Finally, with respect to Plaintiff's degenerative disc/joint disease in her low back, Plaintiff faults the ALJ for failing to address this impairment altogether in his decision. Indeed, the ALJ made not mention of this alleged impairment whatsoever in his decision. However, a review of the record reflects that this alleged impairment is only present in the form of one diagnostic test performed in 2008 on Plaintiff's spine, which resulted in some mild findings but was otherwise unremarkable. T. 236-237. Further, the record is devoid of evidence suggesting any limitation resulted from an impairment related to Plaintiff's low back. Thus, the ALJ properly evaluated the evidence in the record with respect to this particular alleged impairment.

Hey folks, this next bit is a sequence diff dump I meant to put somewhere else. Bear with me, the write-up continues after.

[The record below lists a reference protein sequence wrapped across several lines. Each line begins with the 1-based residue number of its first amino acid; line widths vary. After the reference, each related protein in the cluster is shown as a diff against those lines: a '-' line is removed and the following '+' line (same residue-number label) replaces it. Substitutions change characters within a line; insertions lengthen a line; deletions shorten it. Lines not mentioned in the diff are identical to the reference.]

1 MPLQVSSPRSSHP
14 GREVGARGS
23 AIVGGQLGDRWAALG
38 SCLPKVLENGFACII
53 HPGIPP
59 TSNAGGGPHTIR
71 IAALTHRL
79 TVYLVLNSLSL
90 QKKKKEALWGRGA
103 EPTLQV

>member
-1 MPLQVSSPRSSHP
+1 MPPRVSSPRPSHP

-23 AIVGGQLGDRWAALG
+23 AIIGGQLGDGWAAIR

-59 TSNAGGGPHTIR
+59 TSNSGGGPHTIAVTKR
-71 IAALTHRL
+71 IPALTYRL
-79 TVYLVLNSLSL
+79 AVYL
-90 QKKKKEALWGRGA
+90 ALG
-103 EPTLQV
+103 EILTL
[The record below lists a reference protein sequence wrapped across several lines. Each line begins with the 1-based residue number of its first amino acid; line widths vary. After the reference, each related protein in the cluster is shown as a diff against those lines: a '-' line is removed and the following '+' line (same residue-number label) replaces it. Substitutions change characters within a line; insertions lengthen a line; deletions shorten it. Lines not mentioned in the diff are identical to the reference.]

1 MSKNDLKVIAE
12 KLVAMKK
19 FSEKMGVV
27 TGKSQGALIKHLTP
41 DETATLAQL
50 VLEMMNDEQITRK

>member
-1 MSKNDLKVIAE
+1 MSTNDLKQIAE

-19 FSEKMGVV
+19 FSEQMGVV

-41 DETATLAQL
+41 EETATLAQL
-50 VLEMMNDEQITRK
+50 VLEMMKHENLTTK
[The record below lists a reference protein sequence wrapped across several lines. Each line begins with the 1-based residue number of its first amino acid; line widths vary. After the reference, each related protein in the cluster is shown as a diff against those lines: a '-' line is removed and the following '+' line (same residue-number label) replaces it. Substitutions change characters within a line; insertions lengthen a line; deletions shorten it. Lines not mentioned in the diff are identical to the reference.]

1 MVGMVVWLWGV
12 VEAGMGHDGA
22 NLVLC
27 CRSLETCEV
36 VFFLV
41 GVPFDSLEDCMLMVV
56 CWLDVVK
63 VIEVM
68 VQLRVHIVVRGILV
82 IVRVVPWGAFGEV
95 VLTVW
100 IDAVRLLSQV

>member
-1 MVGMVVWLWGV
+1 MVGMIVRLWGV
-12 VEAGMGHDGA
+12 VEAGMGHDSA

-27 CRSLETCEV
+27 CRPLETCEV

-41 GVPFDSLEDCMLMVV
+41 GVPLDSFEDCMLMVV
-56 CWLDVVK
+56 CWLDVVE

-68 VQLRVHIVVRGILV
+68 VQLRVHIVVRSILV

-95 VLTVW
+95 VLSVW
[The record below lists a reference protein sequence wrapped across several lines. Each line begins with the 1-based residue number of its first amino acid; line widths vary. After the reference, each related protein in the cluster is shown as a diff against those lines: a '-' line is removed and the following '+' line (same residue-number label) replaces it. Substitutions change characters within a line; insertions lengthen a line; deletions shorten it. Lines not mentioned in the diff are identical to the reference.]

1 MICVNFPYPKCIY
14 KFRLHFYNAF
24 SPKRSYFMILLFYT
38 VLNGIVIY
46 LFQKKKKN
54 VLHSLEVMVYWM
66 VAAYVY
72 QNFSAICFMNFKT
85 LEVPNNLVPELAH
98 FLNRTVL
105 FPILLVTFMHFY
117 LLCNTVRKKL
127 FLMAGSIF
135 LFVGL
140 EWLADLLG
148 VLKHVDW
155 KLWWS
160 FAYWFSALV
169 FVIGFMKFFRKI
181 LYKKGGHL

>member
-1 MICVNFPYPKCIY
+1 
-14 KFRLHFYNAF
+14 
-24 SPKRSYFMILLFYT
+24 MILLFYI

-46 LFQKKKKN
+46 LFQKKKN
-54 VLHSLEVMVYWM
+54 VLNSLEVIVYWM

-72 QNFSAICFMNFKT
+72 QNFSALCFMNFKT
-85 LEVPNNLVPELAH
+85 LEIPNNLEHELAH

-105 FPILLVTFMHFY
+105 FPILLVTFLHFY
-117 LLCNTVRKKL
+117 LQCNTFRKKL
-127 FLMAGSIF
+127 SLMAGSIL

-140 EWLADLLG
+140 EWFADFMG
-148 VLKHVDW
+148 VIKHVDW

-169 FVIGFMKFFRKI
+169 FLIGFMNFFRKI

Accordingly, the Court finds that the ALJ's assessment of the impairments in the record and his related severity determination at Step 2 of the analysis is supported by substantial evidence in the record.

B. The ALJ Properly Weighed the Opinions in the Record

Next, Plaintiff argues that, in arriving at his determination that her mental impairment was not severe, the ALJ failed to give controlling evidentiary weight to treating psychiatrist Dr. Ortego's medical opinion, or to explain why he did not do so. Dkt. No. 8 at 11-13.